Regardless of whether you’re on your feet all day or stuck behind a desk, there are few things more comforting than finishing off the workday with a plate of food (or a bottle of wine) and a steady stream of your Netflix queue. When I finished my last class in grad school, I went home and, half-asleep, plunged head-first into a winding marathon swim of episode after episode of The Office for the first time ever. By the time Jim and Pam started dating I was in a full-on comatose state, and seriously addicted.
I asked my friends and family if they had ever seen the show (and of course they had — I was the freak for not having seen it until the week the last episode aired). This led into a brief discussion of all the show’s basic tenets. How sad was it when Steve Carrell left, how funny was it when Dwight killed Angela’s cat, let’s now loudly hum the opening music in the credits. And that was the extent of it. The episodes, for the most part, I had consumed on my own, one following the other, a tireless stream of instant gratification that was at once satisfying and anticlimactic.
I was briefly haunted by the fact that in 2005, when the first season aired, I was 16 years old and now that moment of the show’s apogee of popularity was gone. It was like listening to the Beatles. Like most people, I love the music, but I will never truly understand what it was like in the era of Beatlemania.
Old images of shiny-faced Americans in the 1950s show families crowding around a TV, a focal point for social entertainment. Now many images of television formatting today are a far outcry from those of the past. Whether its students gasping for air between their thesis by watching House of Cards' first season in three days or someone’s mom watching a couple episodes of Downton Abbey before bed, the growing norm of instant streaming has become a singular activity, or, if plugged into the correct technological equipment, a social activity that cancels out the normal cable of our childhoods, like the two-hour euphoria that was TGIF. I mean, they brought us both Steve Urkel and Sabrina the Teenage Witch. Like the iPod meant a decline in AM/FM radio listeners, so do sites like Netflix and Hulu enable consumers to shut out cable TV.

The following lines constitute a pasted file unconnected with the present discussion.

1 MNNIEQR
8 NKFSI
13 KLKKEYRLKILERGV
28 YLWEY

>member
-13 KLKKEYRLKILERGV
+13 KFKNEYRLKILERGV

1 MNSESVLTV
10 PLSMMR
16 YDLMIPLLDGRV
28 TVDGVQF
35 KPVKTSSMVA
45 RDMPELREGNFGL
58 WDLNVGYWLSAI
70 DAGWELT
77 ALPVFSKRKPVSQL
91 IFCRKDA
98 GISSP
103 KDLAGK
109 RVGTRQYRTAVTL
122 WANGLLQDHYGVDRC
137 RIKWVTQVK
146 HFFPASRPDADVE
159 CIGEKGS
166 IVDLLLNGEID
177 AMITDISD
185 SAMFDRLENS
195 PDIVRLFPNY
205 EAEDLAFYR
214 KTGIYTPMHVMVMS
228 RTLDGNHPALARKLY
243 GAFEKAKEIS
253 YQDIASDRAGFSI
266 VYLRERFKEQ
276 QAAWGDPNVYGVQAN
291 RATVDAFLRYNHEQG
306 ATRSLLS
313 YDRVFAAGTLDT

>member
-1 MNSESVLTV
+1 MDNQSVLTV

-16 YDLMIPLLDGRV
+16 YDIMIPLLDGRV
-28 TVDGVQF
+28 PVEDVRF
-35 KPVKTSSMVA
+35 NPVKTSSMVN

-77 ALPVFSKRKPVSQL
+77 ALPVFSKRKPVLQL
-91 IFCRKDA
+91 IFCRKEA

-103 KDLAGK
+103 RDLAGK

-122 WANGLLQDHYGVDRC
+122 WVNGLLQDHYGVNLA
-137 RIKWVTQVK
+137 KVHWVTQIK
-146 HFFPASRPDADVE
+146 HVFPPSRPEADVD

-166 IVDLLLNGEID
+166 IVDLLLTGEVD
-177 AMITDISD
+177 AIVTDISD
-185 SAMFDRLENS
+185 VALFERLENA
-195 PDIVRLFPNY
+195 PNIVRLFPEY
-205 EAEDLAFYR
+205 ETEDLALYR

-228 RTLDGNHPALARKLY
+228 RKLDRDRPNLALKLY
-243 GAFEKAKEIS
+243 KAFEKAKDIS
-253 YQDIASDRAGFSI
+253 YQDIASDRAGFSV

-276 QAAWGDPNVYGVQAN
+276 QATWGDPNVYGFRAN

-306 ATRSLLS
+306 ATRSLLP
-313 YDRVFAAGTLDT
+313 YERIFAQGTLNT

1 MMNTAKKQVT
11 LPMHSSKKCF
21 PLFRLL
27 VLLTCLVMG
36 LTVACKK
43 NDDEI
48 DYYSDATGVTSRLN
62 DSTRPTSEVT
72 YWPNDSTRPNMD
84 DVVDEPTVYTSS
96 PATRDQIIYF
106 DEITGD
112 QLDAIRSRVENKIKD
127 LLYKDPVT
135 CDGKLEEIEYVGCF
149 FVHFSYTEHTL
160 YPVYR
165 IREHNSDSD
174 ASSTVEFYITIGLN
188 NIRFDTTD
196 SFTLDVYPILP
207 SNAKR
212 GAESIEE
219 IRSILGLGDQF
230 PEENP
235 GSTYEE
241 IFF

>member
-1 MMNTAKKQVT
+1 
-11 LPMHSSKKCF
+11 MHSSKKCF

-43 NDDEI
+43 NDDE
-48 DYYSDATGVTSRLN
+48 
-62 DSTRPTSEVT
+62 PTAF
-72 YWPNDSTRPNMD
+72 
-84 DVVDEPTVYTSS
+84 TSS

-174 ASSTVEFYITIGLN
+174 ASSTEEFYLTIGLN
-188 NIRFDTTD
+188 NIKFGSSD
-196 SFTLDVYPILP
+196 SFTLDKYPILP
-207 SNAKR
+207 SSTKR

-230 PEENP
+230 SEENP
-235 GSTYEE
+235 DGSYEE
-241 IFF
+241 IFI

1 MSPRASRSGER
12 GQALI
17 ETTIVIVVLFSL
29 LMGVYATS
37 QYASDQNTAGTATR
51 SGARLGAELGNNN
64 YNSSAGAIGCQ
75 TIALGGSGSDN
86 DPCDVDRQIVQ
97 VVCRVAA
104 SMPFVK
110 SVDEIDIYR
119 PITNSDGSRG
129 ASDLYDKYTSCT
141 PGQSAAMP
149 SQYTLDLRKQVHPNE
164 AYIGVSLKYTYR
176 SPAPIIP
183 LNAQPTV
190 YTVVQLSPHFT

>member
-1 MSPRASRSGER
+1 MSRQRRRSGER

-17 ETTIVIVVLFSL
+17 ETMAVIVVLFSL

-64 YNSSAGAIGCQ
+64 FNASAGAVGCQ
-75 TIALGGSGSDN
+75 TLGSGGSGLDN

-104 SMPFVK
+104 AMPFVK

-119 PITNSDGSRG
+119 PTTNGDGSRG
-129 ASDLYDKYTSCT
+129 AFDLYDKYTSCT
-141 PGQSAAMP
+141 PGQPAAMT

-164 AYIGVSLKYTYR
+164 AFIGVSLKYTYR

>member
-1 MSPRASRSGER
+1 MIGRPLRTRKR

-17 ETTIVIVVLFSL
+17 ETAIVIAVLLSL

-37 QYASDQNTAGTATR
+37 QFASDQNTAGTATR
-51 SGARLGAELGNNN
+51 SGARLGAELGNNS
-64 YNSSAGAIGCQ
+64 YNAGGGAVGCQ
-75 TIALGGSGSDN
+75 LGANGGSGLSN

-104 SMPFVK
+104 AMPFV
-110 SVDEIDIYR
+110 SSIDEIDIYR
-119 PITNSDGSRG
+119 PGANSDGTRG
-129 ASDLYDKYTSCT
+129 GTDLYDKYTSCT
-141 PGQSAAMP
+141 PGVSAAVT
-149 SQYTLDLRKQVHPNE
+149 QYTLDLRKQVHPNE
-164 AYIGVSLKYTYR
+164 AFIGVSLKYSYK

I will never deny the pleasures of having my iPod while on a noisy train. It makes the trip go faster and secludes me from loud commuters. But just as every car of every train has more and more people staring into their phones or tablets, headphones safely secured, perhaps more and more people will find themselves at home, plugged into their laptop, laughing at the new season of Arrested Development by themselves.
It reminds me a lot of a recent New York Times op-ed from Jonathan Safran Foer about the disconnectedness that evolves from cell phones and texting, where he states, “These inventions were not created to be improvements upon face-to-face communication… but diminished substitutes for it. And then a funny thing happened: we began to prefer the diminished substitutes.”
It’s true. It is nice not to have to endure a movie’s awkward sex scene with your parents in the room, or to delve into those guilty pleasure shows that nobody can know you watch. It’s nice to skip the anguished to-be-continued and skip right to the good parts of the plot.
But the end result is still only a fragment of the fun of sharing popcorn with your roommate and talking your way through a crappy movie. I’m not suggesting we cancel our instant streaming accounts or stop listening to our iPods on the train. But does anybody remember dancing to a song the entire room — and the neighbors — can hear? Watching a season finale, or an award show, or a movie during the holidays, with your friends and family sprawled around the living room? Those are things that instant streaming, and earplugs, cannot displace — as long as you don’t allow it.